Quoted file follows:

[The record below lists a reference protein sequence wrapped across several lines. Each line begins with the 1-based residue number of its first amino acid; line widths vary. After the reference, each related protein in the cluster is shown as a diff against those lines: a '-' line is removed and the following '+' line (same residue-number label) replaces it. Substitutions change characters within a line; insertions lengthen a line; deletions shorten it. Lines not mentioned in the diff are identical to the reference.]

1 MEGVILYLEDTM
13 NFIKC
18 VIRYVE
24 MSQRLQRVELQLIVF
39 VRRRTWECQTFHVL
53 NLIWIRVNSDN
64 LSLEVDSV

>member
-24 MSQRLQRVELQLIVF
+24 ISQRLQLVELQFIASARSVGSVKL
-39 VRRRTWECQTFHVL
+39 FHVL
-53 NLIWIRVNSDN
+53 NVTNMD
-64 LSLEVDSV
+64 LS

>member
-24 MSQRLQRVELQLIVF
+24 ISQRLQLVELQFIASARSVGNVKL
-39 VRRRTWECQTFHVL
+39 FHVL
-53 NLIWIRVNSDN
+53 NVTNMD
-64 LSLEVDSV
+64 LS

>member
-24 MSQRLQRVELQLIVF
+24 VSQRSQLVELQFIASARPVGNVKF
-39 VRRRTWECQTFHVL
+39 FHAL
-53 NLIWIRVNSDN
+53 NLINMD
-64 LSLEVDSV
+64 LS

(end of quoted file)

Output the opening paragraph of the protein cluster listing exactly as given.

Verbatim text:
[The record below lists a reference protein sequence wrapped across several lines. Each line begins with the 1-based residue number of its first amino acid; line widths vary. After the reference, each related protein in the cluster is shown as a diff against those lines: a '-' line is removed and the following '+' line (same residue-number label) replaces it. Substitutions change characters within a line; insertions lengthen a line; deletions shorten it. Lines not mentioned in the diff are identical to the reference.]